Magazine article Stanford Social Innovation Review

One Villager, One Vote

Magazine article Stanford Social Innovation Review

One Villager, One Vote

Article excerpt

CIVIL SOCIETY

Increasingly in the developing world, when governments make local policy they are listening to local voices. But whose voices, exactly, get heard? Concerned that elites in Indonesia dominated decision making at the local level, Benjamin Olken, a development economist at the Massachusetts Institute of Technology, designed a field experiment to compare the effects of alternative democratic institutions. Would direct elections result in fairer outcomes, and happier citizens, than the current system in which a few representatives deliberate among themselves?

"Village s were deciding what kind of local public good they wanted to build," says Olken. "They had a block grant and they could decide how they wanted to use the money, whether it should be to build a road, or a well, or an irrigation system," or something else. In one of the first randomized field experiments of its kind, Olken designated the political process itself. He picked out 49 villages representing more than 100,000 people participating in the Indonesian Kecamatan Development Program (KDP), which is funded through a World Bank loan to finance small-scale irifrastructure activities. Some of the villages continued to choose their preferred proposal at a meeting attended by a small group of village leaders - the usual KDP way. In the remaining villages, Olken set up direct election-based plebiscites in which eveiy eligible citizen could vote.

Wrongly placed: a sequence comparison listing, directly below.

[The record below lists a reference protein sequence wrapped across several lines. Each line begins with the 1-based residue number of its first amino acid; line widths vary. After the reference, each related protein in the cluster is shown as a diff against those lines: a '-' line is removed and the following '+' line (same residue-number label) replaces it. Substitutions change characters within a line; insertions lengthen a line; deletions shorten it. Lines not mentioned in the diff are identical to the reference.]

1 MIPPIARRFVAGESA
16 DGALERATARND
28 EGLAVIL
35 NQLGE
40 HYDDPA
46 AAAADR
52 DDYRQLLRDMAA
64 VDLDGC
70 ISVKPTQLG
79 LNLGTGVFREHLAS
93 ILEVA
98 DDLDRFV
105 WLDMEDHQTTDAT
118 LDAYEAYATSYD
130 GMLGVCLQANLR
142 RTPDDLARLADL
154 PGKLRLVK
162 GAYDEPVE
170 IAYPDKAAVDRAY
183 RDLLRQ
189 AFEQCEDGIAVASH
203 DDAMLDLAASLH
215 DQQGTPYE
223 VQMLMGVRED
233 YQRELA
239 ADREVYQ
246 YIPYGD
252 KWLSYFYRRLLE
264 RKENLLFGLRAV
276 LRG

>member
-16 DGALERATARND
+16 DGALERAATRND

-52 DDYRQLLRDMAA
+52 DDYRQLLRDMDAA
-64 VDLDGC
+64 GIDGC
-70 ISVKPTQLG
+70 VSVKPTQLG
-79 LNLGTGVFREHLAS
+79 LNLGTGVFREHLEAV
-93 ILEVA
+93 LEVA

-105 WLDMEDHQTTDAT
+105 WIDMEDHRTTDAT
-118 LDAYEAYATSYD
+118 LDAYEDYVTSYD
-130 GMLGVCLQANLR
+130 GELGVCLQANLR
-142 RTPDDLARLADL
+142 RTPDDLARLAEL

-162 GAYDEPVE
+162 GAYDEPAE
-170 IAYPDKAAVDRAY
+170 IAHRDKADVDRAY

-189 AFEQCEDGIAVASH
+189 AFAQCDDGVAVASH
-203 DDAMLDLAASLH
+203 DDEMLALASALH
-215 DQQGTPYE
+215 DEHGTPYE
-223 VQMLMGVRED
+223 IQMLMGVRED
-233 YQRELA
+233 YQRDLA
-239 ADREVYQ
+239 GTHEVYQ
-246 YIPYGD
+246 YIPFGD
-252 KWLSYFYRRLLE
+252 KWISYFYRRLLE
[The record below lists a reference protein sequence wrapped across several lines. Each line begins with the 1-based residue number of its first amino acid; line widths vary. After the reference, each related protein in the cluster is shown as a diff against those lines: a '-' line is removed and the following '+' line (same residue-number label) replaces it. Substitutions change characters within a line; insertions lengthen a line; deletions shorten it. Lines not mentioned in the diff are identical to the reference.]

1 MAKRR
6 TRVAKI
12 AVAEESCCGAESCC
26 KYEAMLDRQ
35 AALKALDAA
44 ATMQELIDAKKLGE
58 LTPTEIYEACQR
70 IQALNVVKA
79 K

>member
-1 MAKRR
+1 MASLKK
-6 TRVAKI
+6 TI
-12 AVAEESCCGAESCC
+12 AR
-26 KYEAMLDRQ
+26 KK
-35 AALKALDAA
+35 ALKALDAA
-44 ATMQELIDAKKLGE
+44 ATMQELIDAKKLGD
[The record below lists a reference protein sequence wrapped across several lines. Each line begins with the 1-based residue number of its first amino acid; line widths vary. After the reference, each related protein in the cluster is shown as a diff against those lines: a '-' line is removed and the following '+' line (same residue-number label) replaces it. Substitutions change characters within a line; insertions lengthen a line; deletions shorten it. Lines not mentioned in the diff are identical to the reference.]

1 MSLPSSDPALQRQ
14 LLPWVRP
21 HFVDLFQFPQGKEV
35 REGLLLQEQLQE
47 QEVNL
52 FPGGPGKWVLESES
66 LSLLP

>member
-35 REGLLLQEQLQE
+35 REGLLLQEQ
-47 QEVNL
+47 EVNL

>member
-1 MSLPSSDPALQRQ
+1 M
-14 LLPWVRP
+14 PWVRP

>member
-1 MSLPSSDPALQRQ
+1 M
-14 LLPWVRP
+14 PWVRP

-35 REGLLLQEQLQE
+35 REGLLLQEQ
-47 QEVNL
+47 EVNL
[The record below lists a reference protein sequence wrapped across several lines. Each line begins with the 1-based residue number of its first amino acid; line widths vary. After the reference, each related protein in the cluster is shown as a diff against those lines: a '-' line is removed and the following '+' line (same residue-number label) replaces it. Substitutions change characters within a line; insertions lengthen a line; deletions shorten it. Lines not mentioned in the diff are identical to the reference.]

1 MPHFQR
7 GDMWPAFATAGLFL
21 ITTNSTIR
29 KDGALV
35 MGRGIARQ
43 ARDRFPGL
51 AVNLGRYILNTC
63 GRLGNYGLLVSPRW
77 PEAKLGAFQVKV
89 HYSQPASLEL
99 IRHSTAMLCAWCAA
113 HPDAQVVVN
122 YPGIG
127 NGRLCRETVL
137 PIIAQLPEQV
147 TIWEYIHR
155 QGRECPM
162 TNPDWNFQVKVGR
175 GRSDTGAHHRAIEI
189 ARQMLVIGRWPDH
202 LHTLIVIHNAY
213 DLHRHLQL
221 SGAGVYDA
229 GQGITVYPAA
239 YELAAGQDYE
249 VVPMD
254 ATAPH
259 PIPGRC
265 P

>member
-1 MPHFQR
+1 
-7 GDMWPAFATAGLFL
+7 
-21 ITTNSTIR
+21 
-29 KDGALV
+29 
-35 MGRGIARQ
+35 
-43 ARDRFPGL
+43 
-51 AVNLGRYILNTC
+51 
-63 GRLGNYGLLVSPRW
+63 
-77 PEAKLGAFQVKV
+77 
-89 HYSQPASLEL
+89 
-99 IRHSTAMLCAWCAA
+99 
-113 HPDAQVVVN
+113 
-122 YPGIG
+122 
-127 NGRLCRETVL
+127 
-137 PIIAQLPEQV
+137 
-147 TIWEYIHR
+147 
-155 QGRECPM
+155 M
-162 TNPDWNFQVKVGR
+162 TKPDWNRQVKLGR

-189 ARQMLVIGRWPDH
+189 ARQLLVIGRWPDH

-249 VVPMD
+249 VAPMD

"The key finding is that the plebiscite process resulted in dramatically higher levels of satisfaction and legitimacy of the program and of the proposal," says Olken. …

Search by... Author
Show... All Results Primary Sources Peer-reviewed

Oops!

An unknown error has occurred. Please click the button below to reload the page. If the problem persists, please try again in a little while.